Cute Girls Do Hero Things? Go ENDRO!
I’m going to honestly say I wasn’t planning on watching Endro! The cutesy characters and pastel colours shining on all the images I saw of the anime prior to watching were more or less a flashing warning sign to stay away. It was Matt from Anime Q and A who suggested I should try this one after the first episode aired. Now, if you follow both of our blogs you will know our tastes in anime are vastly different as is our hook for watching, and yet knowing that Matt still suggested I give this one a go. That certainly got me curious.
While Endro didn’t end up being an anime that wowed me, I am kind of glad he made me pay attention to it. For all that the slice of life and the cute girls doing cute things tropes are definitely there, the fantasy setting and the comedy built around the heroes defeating the demon lord which is such a vastly overused setting actually work pretty well. There’s certainly a range of reasons to try Endro and depending on what sort of anime you like there’s different things you might take away from it.
Now generally when an anime tries its hand at too many things what you end up with is a convoluted mess. Endro is actually pretty skillful at working its different aspects together. The opening sequence is the class scene you would normally see at the end of a story with the four heroes finally attacking the demon lords stronghold and making their way toward the final foe. The fact that the heroes are four pastel and scantily armoured girls in this instance is just something you can put down to anime at the time because otherwise the scene is playing out exactly as you would expect.
However, as the heroes launch their final spell you notice things aren’t exactly going right and soon we are back in time with the demon lord now an obnoxious loli character who decides to become a teacher at the school the girls who will become the heroes are attending in order to ensure that they never become a threat to her.
From fantasy, to self-aware satire, and then into a slice of life school life kind of story, the transitions are relatively seamless and all seem fairly logical at the time. Where it is less appealing is that as we move away from the adventuring to the school living side of things my overall interest in the characters took a dive. Still it wasn’t as though the story just jammed itself in neutral after it got there.
At fairly nicely spaced intervals the girls go on other adventures and face other dangers. So those enjoying the fantasy quest angle will get enough to hold their interest, just as those who enjoy the quiet moments talking about dreams in the school dorm will get their fill. As I said, it is a rarity, but Endro does balance things nicely and never leaves you waiting too long. Where it didn’t quite succeed for me was the main characters themselves.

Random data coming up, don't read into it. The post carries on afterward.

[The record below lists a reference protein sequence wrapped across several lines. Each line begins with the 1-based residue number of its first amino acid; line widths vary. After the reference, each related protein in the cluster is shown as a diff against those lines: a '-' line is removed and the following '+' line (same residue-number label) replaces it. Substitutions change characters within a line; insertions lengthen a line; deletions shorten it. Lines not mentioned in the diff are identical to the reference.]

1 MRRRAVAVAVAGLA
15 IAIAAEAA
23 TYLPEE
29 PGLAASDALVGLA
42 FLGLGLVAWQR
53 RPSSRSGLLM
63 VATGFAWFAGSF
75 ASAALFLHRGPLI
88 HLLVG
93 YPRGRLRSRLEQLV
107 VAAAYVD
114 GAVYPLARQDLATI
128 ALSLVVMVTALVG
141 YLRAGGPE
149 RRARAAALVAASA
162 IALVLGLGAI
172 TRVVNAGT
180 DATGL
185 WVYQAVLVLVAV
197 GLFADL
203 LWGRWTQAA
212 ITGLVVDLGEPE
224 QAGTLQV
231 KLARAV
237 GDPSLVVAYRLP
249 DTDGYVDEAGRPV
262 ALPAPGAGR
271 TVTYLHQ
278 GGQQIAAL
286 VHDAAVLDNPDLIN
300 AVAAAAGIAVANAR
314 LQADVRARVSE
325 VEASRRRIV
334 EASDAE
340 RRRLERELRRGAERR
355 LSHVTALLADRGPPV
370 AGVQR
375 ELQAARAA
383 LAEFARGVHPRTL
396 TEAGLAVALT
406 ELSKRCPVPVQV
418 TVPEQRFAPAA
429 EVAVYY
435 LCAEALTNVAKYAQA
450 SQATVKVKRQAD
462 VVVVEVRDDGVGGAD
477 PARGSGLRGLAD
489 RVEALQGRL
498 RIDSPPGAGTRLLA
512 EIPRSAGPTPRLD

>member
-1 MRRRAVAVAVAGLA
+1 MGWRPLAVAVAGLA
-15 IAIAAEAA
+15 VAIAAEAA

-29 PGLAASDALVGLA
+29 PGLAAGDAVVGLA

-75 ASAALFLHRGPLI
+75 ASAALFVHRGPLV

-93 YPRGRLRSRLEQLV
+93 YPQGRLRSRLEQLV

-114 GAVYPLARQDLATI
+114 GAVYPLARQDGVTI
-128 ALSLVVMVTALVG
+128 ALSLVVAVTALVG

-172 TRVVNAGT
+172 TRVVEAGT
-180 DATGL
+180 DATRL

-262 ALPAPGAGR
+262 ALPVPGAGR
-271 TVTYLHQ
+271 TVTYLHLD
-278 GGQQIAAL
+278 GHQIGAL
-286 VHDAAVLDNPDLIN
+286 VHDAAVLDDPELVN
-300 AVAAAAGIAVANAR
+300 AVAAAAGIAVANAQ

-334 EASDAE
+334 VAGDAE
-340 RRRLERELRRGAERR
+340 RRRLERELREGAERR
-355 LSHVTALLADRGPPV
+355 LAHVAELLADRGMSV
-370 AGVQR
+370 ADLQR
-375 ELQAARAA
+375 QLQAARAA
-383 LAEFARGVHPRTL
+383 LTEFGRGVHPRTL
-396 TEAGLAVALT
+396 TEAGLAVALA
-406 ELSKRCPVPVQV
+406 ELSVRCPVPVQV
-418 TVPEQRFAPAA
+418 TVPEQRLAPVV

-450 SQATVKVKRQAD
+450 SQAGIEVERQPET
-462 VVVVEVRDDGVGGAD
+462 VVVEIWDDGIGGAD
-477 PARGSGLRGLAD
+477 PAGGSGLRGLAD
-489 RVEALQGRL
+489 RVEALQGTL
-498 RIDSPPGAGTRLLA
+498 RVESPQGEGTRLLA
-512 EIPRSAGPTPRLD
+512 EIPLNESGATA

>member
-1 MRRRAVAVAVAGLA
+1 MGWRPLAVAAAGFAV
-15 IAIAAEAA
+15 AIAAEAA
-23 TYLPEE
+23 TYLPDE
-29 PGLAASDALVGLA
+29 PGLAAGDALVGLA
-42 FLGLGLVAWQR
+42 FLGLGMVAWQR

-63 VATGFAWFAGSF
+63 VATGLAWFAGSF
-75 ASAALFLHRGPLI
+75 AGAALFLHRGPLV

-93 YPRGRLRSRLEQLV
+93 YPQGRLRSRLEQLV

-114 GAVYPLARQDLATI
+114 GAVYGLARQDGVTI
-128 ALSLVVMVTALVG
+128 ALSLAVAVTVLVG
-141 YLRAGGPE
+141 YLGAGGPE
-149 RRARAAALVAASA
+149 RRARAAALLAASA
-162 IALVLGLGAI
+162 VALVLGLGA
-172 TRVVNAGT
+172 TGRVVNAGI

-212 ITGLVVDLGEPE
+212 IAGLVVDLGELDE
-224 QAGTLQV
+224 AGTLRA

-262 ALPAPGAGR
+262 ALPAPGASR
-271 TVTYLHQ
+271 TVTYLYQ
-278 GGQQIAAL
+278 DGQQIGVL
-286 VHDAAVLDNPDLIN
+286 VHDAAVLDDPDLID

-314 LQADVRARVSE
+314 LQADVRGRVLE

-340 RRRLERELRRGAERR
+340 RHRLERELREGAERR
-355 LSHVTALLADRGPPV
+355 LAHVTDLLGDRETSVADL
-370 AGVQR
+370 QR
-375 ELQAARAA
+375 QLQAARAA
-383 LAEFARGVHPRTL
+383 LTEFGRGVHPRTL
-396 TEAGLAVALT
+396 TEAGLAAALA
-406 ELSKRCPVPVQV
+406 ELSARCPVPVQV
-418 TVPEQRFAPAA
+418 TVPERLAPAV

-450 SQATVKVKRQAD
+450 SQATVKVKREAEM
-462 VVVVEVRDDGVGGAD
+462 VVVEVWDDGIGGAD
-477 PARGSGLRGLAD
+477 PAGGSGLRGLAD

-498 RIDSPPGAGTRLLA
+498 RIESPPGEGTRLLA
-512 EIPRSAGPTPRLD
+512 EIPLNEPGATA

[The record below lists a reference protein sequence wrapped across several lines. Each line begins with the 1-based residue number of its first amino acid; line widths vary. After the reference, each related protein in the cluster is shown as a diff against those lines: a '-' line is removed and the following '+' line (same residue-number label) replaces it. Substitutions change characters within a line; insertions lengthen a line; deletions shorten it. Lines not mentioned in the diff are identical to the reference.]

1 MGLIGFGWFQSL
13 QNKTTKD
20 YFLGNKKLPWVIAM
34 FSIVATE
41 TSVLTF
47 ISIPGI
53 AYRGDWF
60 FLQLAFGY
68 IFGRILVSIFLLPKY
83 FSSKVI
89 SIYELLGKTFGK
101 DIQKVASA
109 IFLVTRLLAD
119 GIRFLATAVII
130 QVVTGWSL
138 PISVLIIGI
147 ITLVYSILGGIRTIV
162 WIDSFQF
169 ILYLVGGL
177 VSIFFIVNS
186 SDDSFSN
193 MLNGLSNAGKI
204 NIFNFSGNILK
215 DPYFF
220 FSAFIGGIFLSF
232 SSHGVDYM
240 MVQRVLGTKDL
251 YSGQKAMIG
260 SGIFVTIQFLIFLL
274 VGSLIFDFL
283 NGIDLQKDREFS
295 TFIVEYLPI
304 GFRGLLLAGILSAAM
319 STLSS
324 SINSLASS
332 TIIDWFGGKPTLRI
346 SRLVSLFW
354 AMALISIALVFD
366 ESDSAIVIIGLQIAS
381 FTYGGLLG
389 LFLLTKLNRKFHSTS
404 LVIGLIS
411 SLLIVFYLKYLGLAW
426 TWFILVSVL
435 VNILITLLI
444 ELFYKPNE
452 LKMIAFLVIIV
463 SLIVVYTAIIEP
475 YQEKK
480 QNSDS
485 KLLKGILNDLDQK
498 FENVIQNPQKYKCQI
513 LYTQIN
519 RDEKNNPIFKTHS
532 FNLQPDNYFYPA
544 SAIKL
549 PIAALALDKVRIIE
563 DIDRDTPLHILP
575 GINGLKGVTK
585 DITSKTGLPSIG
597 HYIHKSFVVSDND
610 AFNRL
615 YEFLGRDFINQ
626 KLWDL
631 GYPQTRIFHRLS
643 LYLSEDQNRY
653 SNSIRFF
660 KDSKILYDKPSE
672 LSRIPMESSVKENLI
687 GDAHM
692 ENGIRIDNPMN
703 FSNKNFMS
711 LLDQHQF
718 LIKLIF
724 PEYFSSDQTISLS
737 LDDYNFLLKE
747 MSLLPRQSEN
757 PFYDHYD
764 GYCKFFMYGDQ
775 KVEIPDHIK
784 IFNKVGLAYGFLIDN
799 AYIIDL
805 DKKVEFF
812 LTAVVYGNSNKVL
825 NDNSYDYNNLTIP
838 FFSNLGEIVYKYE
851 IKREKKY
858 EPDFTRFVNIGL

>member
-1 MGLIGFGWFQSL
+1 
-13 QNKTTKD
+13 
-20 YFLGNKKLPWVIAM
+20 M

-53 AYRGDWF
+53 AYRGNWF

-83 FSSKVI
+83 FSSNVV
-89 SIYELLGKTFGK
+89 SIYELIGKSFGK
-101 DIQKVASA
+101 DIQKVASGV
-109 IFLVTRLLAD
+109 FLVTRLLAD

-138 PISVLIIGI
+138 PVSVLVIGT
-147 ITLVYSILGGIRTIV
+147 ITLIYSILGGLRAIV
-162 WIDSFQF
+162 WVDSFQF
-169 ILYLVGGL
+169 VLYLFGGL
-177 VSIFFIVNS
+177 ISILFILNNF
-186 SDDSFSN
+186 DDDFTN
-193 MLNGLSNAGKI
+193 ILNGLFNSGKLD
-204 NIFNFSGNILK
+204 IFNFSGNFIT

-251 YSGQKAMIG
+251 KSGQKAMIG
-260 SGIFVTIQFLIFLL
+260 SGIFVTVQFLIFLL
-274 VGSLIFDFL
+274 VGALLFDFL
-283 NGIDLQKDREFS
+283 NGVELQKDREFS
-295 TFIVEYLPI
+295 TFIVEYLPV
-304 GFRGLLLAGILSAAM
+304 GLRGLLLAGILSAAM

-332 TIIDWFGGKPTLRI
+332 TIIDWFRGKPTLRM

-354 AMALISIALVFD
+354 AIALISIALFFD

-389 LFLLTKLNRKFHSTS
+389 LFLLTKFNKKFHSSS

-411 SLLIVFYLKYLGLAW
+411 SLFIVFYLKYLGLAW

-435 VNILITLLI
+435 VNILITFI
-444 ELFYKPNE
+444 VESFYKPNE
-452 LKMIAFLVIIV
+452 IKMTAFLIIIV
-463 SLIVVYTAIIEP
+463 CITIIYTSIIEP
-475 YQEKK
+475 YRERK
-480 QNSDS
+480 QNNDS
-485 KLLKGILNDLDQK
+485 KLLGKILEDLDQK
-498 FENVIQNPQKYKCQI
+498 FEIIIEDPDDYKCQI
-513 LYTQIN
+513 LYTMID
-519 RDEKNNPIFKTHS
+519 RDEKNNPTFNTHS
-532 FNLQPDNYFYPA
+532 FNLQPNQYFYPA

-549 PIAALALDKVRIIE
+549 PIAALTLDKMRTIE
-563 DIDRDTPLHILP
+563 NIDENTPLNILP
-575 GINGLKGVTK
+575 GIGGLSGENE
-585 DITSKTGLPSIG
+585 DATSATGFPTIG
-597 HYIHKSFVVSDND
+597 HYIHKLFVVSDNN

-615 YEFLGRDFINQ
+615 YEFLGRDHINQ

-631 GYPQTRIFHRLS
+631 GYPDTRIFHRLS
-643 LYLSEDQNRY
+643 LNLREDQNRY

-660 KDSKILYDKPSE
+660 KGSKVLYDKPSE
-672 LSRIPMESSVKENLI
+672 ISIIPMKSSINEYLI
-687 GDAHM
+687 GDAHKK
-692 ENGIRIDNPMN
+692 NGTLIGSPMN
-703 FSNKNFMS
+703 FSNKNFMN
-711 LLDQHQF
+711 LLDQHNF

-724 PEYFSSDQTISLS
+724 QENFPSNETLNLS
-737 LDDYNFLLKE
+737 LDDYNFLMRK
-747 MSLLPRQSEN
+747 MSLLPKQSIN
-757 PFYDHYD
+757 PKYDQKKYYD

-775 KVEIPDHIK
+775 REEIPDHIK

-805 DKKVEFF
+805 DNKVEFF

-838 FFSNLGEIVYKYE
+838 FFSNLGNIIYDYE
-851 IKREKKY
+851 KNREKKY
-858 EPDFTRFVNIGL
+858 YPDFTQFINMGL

Don’t get me wrong. They’re all beautiful and charming in their own way with sufficient diversity in hair colour and personality to pull off a reasonable group dynamic. Yet individually none of them were all that compelling and really, for the slice of life elements to do more than mark time (for me) I really need some kind of actual connection with the characters involved. Here they were fine. Which made watching those segments fine. But would I do it again? Probably not.
The cast is made a little less thrilling in the earlier episodes by how truly annoying and childish the demon lord is in her schemes. Later on, they manage to make her character far more interesting and a little bit likeable, but she’s hard to take early on in the series, unless you find her funny in which case you’ll probably like those moments a great deal more than I did. Still, I would have liked a little more ‘thought’ in some of her plans as she is given a prime opportunity to do away with her potential killers and yet she’s almost laughably bad at it (laughably bad is not the same as actually funny).
Though it isn’t all bad news from a character point of view. As mentioned, they are all very cute, which is probably a must for the cute girls doing cute whatever fans out there. And then we have the introduction of the Princess, Rona, who really turns things on their heads on her arrival. Few characters get an introduction episode like Rona and honestly, she’s a breath of fresh air, manages to comment on the role of Princesses in stories and on same gender romance, and is just a fun character all in one package. Admittedly, she has diminishing returns after her first appearance, but it was quite a solid entrance.
I will admit that I was a little fatigued with the comedy aspect of Endro by around the three-quarter mark but I’m glad I hung in there. This story does get a nice and complete ending and overall there’s a lot more to like in the show than there is to criticise.
There’s also a very weird focus on food throughout the story. Maybe it is part and parcel of the slice of life genre but whether it is camping out, preparing a meal for a sick teacher, or just dreaming, there’s an ongoing food obsession in this story. Part of that probably comes from one of the characters nibbling on another’s ear when she gets hungry and there’s no food, but they really do find the weirdest moments to bring food up and make it a feature.
If you want your fill of cute girls doing hero things in a fantasy world, Endro is definitely worth a try. While it may not work for everyone, there’s plenty of appealing attributes and for once they’ve thought about how to make it all come together. The end result is relatively satisfying to watch even if not the most compelling.
Thank-you for reading 100 Word Anime.
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